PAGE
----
This was originally posted as a guest blog on I Heart Lesfic. You can find it here.
“You can tell how smart people are by what they laugh at.” – Tina Fey
Tina Fey is not wrong. She’s not wrong about literally anything, actually, and I will fight anyone who wants to argue with me. Throughout my years on this planet, I have found that what makes one person laugh might not make another person laugh. I am funny in certain situations and downright awful in others, even though I am always the same person no matter what. I one time said something I thought was hysterical to the wrong audience. Lord. You could have heard a pin drop. Not cool! Call it poor comedic timing or call it not reading the room, either way, it was not fun.
That being said, regardless of my timing and my inability to read a room while inebriated, one of my very favorite things to do in life is laugh, and to make others laugh. I can think of literally nothing else I love more than the sound of laughter. Whether it’s mine or someone else’s, I just love it. There are so many different laughs in this world, too, which is funny in and of itself.
I can say with 100% certainty that laughing is my favorite thing to do in this world.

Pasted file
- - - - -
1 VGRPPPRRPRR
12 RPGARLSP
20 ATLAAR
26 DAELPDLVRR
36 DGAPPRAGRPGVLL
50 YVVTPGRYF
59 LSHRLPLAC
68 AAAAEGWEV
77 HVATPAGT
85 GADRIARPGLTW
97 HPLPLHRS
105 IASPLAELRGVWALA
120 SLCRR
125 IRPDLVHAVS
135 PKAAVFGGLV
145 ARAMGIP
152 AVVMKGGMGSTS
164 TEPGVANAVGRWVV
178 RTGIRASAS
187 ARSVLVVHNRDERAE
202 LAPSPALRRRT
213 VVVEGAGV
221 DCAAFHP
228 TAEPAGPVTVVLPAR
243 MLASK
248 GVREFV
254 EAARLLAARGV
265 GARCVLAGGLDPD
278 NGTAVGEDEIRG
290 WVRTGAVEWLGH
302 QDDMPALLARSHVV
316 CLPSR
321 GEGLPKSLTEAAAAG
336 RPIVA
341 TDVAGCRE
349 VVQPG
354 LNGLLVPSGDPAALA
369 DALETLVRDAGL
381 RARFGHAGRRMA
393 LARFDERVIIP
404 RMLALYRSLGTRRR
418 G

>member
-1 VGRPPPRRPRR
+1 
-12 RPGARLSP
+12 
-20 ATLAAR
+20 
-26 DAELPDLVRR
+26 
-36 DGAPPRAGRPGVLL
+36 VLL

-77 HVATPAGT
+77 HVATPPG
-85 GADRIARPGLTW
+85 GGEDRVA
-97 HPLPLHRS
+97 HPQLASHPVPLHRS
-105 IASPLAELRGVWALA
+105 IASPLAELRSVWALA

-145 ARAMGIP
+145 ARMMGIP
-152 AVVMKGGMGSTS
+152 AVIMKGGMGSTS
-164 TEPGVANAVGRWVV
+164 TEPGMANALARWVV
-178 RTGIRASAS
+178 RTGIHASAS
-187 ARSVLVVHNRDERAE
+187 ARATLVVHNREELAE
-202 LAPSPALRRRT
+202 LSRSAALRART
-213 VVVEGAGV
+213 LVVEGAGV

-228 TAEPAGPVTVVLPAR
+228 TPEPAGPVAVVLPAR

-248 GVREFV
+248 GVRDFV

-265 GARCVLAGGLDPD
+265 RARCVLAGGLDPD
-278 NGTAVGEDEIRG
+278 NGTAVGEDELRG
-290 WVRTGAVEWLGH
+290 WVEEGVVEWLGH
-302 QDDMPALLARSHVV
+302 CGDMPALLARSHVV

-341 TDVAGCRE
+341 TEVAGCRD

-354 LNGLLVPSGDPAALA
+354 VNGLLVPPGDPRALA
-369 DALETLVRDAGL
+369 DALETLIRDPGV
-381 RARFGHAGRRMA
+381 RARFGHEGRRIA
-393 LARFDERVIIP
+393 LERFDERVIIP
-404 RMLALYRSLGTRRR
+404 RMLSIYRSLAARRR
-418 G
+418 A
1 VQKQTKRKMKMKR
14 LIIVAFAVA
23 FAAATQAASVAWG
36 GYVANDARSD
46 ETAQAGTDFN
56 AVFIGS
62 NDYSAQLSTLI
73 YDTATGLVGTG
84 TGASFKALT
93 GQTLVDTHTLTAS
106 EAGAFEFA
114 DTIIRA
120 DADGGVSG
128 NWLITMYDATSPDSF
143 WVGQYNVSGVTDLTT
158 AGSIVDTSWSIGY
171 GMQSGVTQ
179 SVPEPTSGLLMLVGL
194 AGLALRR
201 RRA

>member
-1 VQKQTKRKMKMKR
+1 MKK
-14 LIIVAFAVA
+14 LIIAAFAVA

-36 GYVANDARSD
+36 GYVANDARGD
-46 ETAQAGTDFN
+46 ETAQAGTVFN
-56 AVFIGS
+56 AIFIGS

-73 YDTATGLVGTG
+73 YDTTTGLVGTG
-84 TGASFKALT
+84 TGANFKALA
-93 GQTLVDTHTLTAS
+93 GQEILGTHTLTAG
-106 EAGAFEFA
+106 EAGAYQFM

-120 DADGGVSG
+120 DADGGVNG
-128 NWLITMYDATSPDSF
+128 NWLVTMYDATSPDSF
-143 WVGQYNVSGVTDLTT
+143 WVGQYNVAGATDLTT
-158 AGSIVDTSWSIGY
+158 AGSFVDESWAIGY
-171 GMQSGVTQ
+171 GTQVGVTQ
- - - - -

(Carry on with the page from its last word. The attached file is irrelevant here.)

Wait. I take that back.
Sex is my favorite thing in this world. Aside from Baby Yoda, of course. So, sex, Baby Yoda, and laughing. Not necessarily in that order, of course. Oh, who am I kidding? Definitely in that order.
Now, laughing during sex?
Sadly, my embarrassing moment didn’t happen during sex, although what a way to set up the story, right?
Actually, my most embarrassing moment, and one I continuously like to look back on to keep myself grounded, happened when I was that ripe age where I was secure and nothing ever bothered me.
I was a senior in high school, for Pete’s sake, and I was a hot mess. Structurally, I was larger than my friends, which was so hard for me to deal with. And for some reason, after I had my senior pictures taken, I decided to cut all of my hair off. I was a jock so I told myself short hair would be easier. And I had no idea why I wanted a boyfriend, but at the same time, I never wanted the boy to touch me or kiss me. In fact, if he did, I would find some reason why I needed to leave. Immediately.
I look back on those days now and realize two things. One, I was a raging lesbian. And two? I was a raging lesbian who had no idea what being a lesbian even meant.
I did have a crush on a man, though. It was an insane, stupid crush that now, when I look back on it, I cringe at how ridiculous it was. How ridiculous I was. I guess it’s sort of sad that I so badly couldn’t come to terms with being into vagina that I found the most unavailable human being in the fifty mile radius and latched on.